The RSDL layer transition occurs at 90:31 at the end of Chapter 20 just before a change of scene. It is reasonably well placed and unobtrusive, and occurs just after the midway point in the movie.
There are three audio tracks on the DVD, all encoded with Dolby Digital 5.1 surround at a bitrate of 384 Kb/s: English (default), German and Spanish. I listened to only the English audio track.
Unfortunately, despite the relatively good quality of the audio transfer, dialogue at times could be nearly unintelligible as Oprah has a tendency to mumble her lines, which then spreads onto her co-stars. Unfortunately, this is one movie where you cannot afford to ignore even a single line of dialogue as it may be crucial to your understanding of the storyline. I fear it may have contributed to the movie's lack of success in theatres — I noted from the user comments on IMDB that the movie tends to be more respected by those not from an English speaking background (who presumably watched the movie with subtitles or with a foreign language audio track). At about 15 minutes into the movie, I had to turn the English subtitles on just so that I can follow what was being said. Every time I tried to turn subtitling off, I had to turn it back on again a few minutes later so I ended up watching the entire movie with subtitles on. I don't think I would have enjoyed watching this movie in the cinema (without the benefit of subtitles).
I did not detect any audio synchronization issues in the DVD.
The musical soundtrack is composed by Rachel Portman and is appropriate to the movie. At times, it can be quite haunting and the use of non-Western influences in the composition is a nice touch. The chanting of the Thirty Ladies during the exorcism scene is particularly effective.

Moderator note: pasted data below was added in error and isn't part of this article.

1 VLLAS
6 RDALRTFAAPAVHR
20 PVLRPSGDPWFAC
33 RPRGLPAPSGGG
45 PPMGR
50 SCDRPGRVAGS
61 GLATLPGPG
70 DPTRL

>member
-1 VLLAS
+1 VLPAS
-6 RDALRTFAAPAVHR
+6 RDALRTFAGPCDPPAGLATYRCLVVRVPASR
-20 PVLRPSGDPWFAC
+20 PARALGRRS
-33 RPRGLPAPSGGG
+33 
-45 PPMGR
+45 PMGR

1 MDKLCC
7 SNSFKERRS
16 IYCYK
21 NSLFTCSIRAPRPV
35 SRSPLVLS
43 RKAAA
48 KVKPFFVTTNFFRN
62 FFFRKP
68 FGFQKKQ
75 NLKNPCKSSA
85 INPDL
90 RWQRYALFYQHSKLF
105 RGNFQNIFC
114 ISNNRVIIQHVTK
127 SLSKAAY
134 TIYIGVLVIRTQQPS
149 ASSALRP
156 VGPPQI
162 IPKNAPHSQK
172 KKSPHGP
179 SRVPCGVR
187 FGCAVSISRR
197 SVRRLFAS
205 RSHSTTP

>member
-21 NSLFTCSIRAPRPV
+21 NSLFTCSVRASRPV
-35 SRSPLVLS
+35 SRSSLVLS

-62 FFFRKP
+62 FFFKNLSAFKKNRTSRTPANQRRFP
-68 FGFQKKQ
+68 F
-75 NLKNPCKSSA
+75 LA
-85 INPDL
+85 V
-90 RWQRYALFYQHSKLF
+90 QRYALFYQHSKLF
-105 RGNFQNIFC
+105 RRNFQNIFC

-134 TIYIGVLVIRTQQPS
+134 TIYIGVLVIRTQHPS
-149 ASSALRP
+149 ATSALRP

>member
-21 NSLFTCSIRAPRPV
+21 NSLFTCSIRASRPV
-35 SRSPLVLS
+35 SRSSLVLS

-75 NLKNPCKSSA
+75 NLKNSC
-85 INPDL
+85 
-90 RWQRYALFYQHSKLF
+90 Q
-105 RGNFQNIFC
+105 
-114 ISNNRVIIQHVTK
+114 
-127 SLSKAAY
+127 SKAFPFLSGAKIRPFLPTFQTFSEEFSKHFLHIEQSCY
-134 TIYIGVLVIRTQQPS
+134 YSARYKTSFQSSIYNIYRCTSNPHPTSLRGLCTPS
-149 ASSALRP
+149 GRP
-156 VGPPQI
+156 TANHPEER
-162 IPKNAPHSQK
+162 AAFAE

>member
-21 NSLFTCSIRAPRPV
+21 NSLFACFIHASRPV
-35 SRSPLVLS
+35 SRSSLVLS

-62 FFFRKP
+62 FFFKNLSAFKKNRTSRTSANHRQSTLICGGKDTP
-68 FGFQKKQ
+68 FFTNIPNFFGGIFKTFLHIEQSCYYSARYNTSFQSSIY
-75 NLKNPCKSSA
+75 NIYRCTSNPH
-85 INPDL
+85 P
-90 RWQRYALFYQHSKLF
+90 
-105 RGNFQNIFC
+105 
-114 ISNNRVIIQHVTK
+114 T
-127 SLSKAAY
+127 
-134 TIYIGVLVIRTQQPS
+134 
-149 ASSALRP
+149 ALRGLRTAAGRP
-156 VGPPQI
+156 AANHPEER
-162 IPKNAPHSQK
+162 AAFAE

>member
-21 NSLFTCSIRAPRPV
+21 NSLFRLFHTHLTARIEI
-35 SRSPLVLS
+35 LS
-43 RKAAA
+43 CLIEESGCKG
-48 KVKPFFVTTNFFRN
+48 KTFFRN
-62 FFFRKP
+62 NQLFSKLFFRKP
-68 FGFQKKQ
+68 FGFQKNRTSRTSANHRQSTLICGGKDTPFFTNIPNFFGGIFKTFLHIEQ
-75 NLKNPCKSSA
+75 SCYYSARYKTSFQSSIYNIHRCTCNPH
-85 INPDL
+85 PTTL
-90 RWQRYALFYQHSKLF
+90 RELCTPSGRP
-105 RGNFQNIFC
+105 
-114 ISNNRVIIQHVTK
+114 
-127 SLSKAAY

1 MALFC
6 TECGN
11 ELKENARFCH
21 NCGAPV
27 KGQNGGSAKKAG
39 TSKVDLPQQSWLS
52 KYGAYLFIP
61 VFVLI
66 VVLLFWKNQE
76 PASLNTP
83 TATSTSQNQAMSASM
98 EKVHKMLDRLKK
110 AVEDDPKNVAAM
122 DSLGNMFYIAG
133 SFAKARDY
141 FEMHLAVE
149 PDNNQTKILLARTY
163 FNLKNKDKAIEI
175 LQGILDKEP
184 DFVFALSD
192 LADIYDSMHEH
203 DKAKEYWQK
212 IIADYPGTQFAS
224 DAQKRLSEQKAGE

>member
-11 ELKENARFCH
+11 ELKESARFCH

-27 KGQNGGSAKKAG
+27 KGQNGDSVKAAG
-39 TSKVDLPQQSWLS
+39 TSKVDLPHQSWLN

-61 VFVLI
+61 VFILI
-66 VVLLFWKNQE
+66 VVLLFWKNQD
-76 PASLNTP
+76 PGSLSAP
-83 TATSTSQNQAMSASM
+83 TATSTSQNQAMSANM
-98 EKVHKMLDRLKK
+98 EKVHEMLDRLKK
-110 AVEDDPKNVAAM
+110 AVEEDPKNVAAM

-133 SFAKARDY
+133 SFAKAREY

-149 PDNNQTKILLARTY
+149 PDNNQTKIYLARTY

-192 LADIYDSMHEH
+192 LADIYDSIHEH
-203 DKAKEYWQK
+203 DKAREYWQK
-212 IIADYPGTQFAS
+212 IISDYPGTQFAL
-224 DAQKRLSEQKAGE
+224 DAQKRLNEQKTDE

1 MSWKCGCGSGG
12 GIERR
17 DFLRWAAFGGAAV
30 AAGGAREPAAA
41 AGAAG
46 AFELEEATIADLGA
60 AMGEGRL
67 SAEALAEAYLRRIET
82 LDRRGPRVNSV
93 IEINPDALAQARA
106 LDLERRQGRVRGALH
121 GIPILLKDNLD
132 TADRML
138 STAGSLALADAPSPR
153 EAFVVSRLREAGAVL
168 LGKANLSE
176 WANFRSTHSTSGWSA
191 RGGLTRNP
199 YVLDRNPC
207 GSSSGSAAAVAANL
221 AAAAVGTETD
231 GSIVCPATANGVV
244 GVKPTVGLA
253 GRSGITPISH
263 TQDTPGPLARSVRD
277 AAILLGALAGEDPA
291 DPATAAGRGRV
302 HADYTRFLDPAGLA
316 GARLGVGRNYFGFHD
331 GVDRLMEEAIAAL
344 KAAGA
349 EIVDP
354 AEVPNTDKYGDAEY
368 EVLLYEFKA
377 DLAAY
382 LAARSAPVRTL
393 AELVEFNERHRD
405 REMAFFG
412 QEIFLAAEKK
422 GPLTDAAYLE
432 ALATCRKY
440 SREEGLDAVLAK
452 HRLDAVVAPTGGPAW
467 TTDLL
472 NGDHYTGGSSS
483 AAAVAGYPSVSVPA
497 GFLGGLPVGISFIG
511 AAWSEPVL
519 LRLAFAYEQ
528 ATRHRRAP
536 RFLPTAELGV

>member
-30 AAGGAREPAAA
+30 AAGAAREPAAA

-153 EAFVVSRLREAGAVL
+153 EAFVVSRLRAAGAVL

Surround audio is effectively, if subtly used throughout the movie and creates a nice enveloping sound field. Dialogue is typically centred in front, and the rear speakers are primarily used for ambience (birds twittering, etc.) although all 6 speakers are aggressively utilized (with reasonable amounts of low frequency effects) during the poltergeist scene at the beginning and during critical flashback scenes.
|Surround Channel Use|
NOTE: To view non-R4 releases, your equipment needs to be multi-zone compatible and usually also NTSC compatible.
The video quality is above average, except for excessive graininess at certain scenes.
The audio quality is good, and approaches reference quality except for a tendency amongst the actors to mumble leading to unintelligible dialogue.
There are no extras on this DVD.
|DVD||Pioneer DV-626D, using Component output|
|Display||Sony VPL-VW10HT LCD Projector, ScreenTechnics 16x9 matte white screen (254cm). Calibrated with Video Essentials. This display device is 16x9 capable.|
|Audio Decoder||Built in to amplifier/receiver. Calibrated with Video Essentials.|
|Speakers||Front left/right: B&W DM603; centre: B&W CC6S2, rear left/right: B&W DM601|